Reflections on the Curse of Racism in the U.S. Military

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The new cadets at West Point had only been at the academy for a few short weeks when they were shuffled into the boxing section of the gym one evening for a lesson that had nothing to do with academics, physical fitness, marching, or inspections. Over the next hour and a half, an officer instructor patiently explained the realities of institutional racism, the inevitability of individual prejudice and bias, and the dangers of racial discrimination. He stressed that every aspect of military behavior ought to conform to absolute norms of fairness and equal treatment of everyone in uniform, regardless of race or color.

If you’re picturing a bunch of social media-savvy, Generation Z cadets attending this lesson, your timeline is way off. This lesson didn’t take place in 2020 — or 2010, 2000, or even 1990. It took place in 1972, when one of us was a plebe at the academy. U.S. Army leaders then understood that as the Vietnam War was ending, they faced a massive crisis with racism and race relations within the force. And the topic was so urgent and so important that those leaders had made sure that talking about it openly and honestly was one of the key priorities carved into the jam-packed schedule of West Point’s newest class.



Over the painful decades that followed, leaders of all the military services worked hard to improve race relations and solve many other endemic and corrosive problems across the force. Almost two decades later, the U.S. military looked far different. Discipline and rigorous training had been restored, drug abuse largely stamped out, and its improved race relations and commitment to equal opportunity were often heralded as a model for American society more broadly. Gen. Colin Powell, an African-American, served as chairman of the Joint Chiefs of Staff during the decisively triumphant 1991 Gulf War, and was recognized and revered by millions of Americans of all backgrounds. His position at the pinnacle of the U.S. military was seen by many as a vindication of the military’s resounding success in overcoming the last vestiges of racism in its ranks.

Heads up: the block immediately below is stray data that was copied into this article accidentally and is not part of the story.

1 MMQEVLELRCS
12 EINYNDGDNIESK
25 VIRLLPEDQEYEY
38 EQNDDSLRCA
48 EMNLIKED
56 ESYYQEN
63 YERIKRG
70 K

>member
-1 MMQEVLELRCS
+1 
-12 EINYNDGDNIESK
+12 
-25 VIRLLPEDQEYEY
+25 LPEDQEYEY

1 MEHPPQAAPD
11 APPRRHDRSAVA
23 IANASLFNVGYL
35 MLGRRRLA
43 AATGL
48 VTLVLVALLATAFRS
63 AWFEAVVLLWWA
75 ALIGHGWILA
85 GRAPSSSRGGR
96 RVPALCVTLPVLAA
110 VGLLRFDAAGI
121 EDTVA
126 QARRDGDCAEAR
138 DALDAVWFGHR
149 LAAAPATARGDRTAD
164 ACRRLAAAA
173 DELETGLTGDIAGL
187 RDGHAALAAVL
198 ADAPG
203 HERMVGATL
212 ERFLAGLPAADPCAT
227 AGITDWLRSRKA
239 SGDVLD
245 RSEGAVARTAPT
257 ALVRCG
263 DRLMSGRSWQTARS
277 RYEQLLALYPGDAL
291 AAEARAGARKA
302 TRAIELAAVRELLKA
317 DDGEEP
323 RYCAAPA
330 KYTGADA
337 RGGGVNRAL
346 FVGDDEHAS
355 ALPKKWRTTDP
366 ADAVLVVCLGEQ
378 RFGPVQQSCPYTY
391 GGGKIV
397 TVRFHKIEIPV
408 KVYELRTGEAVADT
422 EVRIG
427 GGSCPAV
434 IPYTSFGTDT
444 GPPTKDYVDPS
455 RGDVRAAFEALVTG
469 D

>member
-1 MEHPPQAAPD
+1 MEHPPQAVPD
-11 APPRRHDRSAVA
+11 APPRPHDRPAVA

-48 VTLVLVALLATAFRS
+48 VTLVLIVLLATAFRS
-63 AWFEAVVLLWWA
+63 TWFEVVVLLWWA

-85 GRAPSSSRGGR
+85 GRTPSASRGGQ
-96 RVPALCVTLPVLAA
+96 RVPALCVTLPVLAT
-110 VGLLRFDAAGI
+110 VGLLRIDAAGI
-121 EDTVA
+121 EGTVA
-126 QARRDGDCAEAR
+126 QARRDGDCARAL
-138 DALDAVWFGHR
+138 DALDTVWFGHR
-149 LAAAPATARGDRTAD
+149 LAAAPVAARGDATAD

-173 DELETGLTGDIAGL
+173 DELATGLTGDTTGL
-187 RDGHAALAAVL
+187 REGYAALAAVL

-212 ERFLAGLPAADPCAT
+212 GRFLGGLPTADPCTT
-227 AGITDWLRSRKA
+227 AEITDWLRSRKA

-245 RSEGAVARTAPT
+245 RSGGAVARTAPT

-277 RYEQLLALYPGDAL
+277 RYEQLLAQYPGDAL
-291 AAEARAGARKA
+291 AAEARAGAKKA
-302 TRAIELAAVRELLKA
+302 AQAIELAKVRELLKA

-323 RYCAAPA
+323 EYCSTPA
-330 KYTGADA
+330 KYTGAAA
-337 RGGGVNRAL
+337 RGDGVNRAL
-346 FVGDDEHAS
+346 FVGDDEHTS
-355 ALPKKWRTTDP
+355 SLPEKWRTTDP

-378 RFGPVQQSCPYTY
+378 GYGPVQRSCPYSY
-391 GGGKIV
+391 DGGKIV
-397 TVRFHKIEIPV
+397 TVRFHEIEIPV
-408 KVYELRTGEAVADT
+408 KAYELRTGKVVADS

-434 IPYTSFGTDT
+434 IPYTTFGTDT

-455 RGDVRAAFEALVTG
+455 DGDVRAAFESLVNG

But racism was neither gone from the military, nor gone from U.S. society. Yet, buttressed by these evident successes and its new-found acclaim from the American people, military leaders essentially concluded that racism within the force was a problem that had been “solved.” That urgent lesson for new cadets disappeared from the academy at some point. Many senior leaders, officers, and non-commissioned officers believed that the military was genuinely colorblind — sometimes explicitly bragging that everyone in uniform was simply “green.” Many also believed that achieving success in the U.S. military was based on objective merit to the greatest extent possible in a human institution. As recently as last summer, Gen. John Hyten, the vice chairman of the Joint Chiefs of Staff, told Congress that the military had tackled the problem of overt racism and “eliminated it from the formation.” He added, “when I am in uniform, I feel colorblind, which is amazing.”